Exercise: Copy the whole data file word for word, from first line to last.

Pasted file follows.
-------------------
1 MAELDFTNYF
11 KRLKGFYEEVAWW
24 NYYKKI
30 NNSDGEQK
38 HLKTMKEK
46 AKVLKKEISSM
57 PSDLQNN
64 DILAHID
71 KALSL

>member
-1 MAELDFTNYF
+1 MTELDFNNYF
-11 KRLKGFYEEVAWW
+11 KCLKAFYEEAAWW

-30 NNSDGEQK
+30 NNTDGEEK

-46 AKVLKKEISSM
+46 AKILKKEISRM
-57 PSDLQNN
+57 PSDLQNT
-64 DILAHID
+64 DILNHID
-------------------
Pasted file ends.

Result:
1 MAELDFTNYF
11 KRLKGFYEEVAWW
24 NYYKKI
30 NNSDGEQK
38 HLKTMKEK
46 AKVLKKEISSM
57 PSDLQNN
64 DILAHID
71 KALSL

>member
-1 MAELDFTNYF
+1 MTELDFNNYF
-11 KRLKGFYEEVAWW
+11 KCLKAFYEEAAWW

-30 NNSDGEQK
+30 NNTDGEEK

-46 AKVLKKEISSM
+46 AKILKKEISRM
-57 PSDLQNN
+57 PSDLQNT
-64 DILAHID
+64 DILNHID